I have mixed feelings about this book, but the one thing that stands out for me and that made me stick with it until The End is one of its themes: the love of books. Whether it's Mo's loving and caring for the physical object, Meggie's love of stories or Elinor's obsession with her treasures, I could relate to all of these instances of book-love. On this level, the book spoke to me and made me happy.
I can't comment on the writing as I read this in translation, but in general I thought it read fairly fluently. As for the plot, I enjoyed the idea that characters can be read out of books and come alive, and I thought the way they adapted (or didn't adapt) to our universe was handled very well.
On the not-so-positive side I have to note that this is most definitely a children's book. The chapters are kept short - this should make for excellent bedtime reading - and the POV changes are clear and followed through.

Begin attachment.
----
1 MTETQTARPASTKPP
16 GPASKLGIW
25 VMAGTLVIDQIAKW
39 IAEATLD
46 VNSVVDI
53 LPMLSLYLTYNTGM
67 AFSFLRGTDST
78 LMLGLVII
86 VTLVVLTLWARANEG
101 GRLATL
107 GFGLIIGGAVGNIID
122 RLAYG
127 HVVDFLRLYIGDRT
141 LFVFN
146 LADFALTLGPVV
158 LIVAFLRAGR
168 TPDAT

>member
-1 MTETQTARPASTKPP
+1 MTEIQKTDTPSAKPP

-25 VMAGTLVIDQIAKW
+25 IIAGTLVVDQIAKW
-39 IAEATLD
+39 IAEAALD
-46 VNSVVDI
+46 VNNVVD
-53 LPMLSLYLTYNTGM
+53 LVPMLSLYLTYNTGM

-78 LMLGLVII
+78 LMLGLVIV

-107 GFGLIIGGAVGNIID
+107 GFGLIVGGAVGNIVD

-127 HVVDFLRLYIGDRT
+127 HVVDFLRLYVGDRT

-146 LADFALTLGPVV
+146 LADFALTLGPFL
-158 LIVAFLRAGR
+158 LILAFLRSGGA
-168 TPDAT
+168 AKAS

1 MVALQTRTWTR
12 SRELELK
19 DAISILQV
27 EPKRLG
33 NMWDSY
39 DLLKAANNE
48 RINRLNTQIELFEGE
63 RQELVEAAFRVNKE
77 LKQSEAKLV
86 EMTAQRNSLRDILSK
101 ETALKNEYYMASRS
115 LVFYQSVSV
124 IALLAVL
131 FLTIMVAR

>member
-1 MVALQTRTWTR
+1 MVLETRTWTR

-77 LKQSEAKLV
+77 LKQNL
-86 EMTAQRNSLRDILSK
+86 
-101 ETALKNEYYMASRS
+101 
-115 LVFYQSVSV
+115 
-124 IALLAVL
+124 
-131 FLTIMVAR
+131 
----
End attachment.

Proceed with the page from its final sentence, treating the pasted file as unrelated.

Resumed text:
What I didn't like is the length of Inkheart
. It's just too long, with way too many ups and downs. (They get caught. They escape. They get caught again. They escape. Etc, ad inf.
) It got so bad that I had stopped caring by the time the final showdown came around at last. We had seen Meggie & Co have lucky escapes so many times that there was no question that anything bad could happen towards to the end. I found that disappointing, because it's actually quite a gripping story when it first starts out.
The characters are very well developed - I have a great fondness for Mortimer, and I thought Elinor was picture-perfect.
Finally, I thought Meggie's reunion with her mother was written very well, whereas the reunion between Mo and Teresa lacked compassion. Another disappointment.
All in all, I didn't dislike the book, and I would try my children on it, but for adults it might be slightly too naively written.